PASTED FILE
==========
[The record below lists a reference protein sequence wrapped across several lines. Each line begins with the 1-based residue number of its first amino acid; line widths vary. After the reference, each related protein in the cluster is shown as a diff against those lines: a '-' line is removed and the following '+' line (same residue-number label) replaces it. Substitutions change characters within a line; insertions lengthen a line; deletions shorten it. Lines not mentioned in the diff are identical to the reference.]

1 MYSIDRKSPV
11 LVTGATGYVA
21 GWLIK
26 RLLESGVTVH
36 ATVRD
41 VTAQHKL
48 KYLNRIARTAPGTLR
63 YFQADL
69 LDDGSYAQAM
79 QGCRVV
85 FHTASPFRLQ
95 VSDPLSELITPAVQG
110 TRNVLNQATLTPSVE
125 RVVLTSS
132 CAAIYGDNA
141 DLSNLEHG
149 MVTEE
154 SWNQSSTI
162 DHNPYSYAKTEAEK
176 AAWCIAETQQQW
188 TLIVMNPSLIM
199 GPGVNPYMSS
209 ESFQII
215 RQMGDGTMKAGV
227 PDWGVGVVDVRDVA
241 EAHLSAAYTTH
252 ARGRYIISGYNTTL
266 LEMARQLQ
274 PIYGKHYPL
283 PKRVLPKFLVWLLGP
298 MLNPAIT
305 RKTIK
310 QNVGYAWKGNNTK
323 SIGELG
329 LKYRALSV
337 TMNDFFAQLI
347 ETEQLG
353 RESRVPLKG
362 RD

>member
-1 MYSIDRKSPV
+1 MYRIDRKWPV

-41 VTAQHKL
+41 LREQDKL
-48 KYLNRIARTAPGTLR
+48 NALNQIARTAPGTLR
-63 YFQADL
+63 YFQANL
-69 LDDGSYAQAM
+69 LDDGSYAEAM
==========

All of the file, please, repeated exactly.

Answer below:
[The record below lists a reference protein sequence wrapped across several lines. Each line begins with the 1-based residue number of its first amino acid; line widths vary. After the reference, each related protein in the cluster is shown as a diff against those lines: a '-' line is removed and the following '+' line (same residue-number label) replaces it. Substitutions change characters within a line; insertions lengthen a line; deletions shorten it. Lines not mentioned in the diff are identical to the reference.]

1 MYSIDRKSPV
11 LVTGATGYVA
21 GWLIK
26 RLLESGVTVH
36 ATVRD
41 VTAQHKL
48 KYLNRIARTAPGTLR
63 YFQADL
69 LDDGSYAQAM
79 QGCRVV
85 FHTASPFRLQ
95 VSDPLSELITPAVQG
110 TRNVLNQATLTPSVE
125 RVVLTSS
132 CAAIYGDNA
141 DLSNLEHG
149 MVTEE
154 SWNQSSTI
162 DHNPYSYAKTEAEK
176 AAWCIAETQQQW
188 TLIVMNPSLIM
199 GPGVNPYMSS
209 ESFQII
215 RQMGDGTMKAGV
227 PDWGVGVVDVRDVA
241 EAHLSAAYTTH
252 ARGRYIISGYNTTL
266 LEMARQLQ
274 PIYGKHYPL
283 PKRVLPKFLVWLLGP
298 MLNPAIT
305 RKTIK
310 QNVGYAWKGNNTK
323 SIGELG
329 LKYRALSV
337 TMNDFFAQLI
347 ETEQLG
353 RESRVPLKG
362 RD

>member
-1 MYSIDRKSPV
+1 MYRIDRKWPV

-41 VTAQHKL
+41 LREQDKL
-48 KYLNRIARTAPGTLR
+48 NALNQIARTAPGTLR
-63 YFQADL
+63 YFQANL
-69 LDDGSYAQAM
+69 LDDGSYAEAM